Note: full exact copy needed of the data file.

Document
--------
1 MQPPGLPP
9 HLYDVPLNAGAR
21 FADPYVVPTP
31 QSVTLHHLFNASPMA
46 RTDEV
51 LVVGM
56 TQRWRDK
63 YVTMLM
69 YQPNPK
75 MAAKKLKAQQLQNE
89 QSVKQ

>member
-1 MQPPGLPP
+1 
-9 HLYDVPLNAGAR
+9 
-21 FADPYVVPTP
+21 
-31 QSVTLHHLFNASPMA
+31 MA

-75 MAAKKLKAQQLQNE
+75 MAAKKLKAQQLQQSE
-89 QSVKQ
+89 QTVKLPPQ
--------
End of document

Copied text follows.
1 MQPPGLPP
9 HLYDVPLNAGAR
21 FADPYVVPTP
31 QSVTLHHLFNASPMA
46 RTDEV
51 LVVGM
56 TQRWRDK
63 YVTMLM
69 YQPNPK
75 MAAKKLKAQQLQNE
89 QSVKQ

>member
-1 MQPPGLPP
+1 
-9 HLYDVPLNAGAR
+9 
-21 FADPYVVPTP
+21 
-31 QSVTLHHLFNASPMA
+31 MA

-75 MAAKKLKAQQLQNE
+75 MAAKKLKAQQLQQSE
-89 QSVKQ
+89 QTVKLPPQ